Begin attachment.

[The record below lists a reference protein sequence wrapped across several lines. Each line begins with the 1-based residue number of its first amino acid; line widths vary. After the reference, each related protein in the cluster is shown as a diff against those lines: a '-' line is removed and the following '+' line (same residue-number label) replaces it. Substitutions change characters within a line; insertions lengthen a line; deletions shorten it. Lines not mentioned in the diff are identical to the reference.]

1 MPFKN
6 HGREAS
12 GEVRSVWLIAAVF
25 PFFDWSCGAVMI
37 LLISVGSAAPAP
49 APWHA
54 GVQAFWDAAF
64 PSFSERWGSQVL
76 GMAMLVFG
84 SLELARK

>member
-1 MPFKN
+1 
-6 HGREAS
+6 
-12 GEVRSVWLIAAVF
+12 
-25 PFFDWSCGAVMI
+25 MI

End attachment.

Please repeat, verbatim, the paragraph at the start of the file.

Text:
[The record below lists a reference protein sequence wrapped across several lines. Each line begins with the 1-based residue number of its first amino acid; line widths vary. After the reference, each related protein in the cluster is shown as a diff against those lines: a '-' line is removed and the following '+' line (same residue-number label) replaces it. Substitutions change characters within a line; insertions lengthen a line; deletions shorten it. Lines not mentioned in the diff are identical to the reference.]